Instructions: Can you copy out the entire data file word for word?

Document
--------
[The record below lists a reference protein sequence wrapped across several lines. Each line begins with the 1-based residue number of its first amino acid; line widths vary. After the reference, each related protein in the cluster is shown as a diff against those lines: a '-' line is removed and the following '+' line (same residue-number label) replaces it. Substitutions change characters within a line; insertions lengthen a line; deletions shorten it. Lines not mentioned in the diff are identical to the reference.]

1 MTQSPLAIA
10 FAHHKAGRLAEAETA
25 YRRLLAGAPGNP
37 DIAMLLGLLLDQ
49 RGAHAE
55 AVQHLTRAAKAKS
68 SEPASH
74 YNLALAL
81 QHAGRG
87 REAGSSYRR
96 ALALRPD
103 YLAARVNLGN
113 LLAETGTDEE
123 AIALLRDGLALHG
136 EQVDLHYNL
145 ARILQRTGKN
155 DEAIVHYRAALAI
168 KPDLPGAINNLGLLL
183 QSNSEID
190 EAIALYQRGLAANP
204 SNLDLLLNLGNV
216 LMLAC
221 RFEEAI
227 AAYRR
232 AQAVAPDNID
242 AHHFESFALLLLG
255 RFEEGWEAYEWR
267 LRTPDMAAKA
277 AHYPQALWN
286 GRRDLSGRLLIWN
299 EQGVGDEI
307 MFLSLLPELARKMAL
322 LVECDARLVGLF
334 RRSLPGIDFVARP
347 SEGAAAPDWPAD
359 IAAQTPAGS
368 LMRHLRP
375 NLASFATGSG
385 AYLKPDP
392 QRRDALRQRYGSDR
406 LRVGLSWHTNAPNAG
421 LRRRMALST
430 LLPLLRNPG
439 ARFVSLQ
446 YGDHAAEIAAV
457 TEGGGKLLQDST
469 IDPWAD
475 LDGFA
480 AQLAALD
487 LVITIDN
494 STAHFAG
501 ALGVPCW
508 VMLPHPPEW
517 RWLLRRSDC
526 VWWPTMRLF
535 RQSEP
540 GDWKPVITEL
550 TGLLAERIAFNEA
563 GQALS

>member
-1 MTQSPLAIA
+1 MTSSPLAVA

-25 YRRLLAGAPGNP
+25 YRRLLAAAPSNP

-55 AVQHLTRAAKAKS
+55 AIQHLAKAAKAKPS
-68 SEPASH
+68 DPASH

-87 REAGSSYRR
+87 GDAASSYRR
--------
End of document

[The record below lists a reference protein sequence wrapped across several lines. Each line begins with the 1-based residue number of its first amino acid; line widths vary. After the reference, each related protein in the cluster is shown as a diff against those lines: a '-' line is removed and the following '+' line (same residue-number label) replaces it. Substitutions change characters within a line; insertions lengthen a line; deletions shorten it. Lines not mentioned in the diff are identical to the reference.]

1 MTQSPLAIA
10 FAHHKAGRLAEAETA
25 YRRLLAGAPGNP
37 DIAMLLGLLLDQ
49 RGAHAE
55 AVQHLTRAAKAKS
68 SEPASH
74 YNLALAL
81 QHAGRG
87 REAGSSYRR
96 ALALRPD
103 YLAARVNLGN
113 LLAETGTDEE
123 AIALLRDGLALHG
136 EQVDLHYNL
145 ARILQRTGKN
155 DEAIVHYRAALAI
168 KPDLPGAINNLGLLL
183 QSNSEID
190 EAIALYQRGLAANP
204 SNLDLLLNLGNV
216 LMLAC
221 RFEEAI
227 AAYRR
232 AQAVAPDNID
242 AHHFESFALLLLG
255 RFEEGWEAYEWR
267 LRTPDMAAKA
277 AHYPQALWN
286 GRRDLSGRLLIWN
299 EQGVGDEI
307 MFLSLLPELARKMAL
322 LVECDARLVGLF
334 RRSLPGIDFVARP
347 SEGAAAPDWPAD
359 IAAQTPAGS
368 LMRHLRP
375 NLASFATGSG
385 AYLKPDP
392 QRRDALRQRYGSDR
406 LRVGLSWHTNAPNAG
421 LRRRMALST
430 LLPLLRNPG
439 ARFVSLQ
446 YGDHAAEIAAV
457 TEGGGKLLQDST
469 IDPWAD
475 LDGFA
480 AQLAALD
487 LVITIDN
494 STAHFAG
501 ALGVPCW
508 VMLPHPPEW
517 RWLLRRSDC
526 VWWPTMRLF
535 RQSEP
540 GDWKPVITEL
550 TGLLAERIAFNEA
563 GQALS

>member
-1 MTQSPLAIA
+1 MTSSPLAVA

-25 YRRLLAGAPGNP
+25 YRRLLAAAPSNP

-55 AVQHLTRAAKAKS
+55 AIQHLAKAAKAKPS
-68 SEPASH
+68 DPASH

-87 REAGSSYRR
+87 GDAASSYRR